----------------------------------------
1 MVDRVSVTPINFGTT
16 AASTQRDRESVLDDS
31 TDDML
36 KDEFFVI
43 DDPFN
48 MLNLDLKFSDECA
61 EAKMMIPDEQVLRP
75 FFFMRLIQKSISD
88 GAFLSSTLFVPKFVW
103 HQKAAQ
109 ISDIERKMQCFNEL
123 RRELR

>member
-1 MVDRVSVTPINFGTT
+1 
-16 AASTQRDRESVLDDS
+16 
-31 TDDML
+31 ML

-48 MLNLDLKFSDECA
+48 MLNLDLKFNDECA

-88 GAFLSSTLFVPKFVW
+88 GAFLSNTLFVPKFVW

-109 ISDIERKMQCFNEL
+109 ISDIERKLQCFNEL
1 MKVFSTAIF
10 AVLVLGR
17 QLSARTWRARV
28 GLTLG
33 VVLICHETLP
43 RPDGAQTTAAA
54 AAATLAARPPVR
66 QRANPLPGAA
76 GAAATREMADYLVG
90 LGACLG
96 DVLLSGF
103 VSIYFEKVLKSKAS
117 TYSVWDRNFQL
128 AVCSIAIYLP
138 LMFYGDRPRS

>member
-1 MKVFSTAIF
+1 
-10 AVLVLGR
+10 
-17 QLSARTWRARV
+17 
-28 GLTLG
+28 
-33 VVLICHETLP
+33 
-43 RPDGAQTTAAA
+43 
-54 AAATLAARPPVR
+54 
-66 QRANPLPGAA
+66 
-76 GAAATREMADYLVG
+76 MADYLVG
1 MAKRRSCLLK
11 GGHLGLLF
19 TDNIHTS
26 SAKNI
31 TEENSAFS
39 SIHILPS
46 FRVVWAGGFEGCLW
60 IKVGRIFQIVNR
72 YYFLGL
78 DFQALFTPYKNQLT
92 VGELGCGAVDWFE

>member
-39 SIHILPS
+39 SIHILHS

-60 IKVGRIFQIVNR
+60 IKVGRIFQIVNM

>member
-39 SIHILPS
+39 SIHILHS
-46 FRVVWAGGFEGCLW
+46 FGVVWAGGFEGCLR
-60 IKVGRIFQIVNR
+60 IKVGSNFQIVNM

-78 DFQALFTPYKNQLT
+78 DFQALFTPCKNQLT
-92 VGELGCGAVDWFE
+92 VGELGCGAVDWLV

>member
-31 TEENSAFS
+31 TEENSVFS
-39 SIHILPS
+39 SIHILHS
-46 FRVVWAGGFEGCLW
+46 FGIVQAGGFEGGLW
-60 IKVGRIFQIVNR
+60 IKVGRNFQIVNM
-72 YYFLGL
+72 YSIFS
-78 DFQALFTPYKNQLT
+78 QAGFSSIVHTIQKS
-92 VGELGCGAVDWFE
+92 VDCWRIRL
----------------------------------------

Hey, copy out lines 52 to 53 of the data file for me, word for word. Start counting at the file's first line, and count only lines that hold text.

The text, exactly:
-43 RPDGAQTTAAA
+43 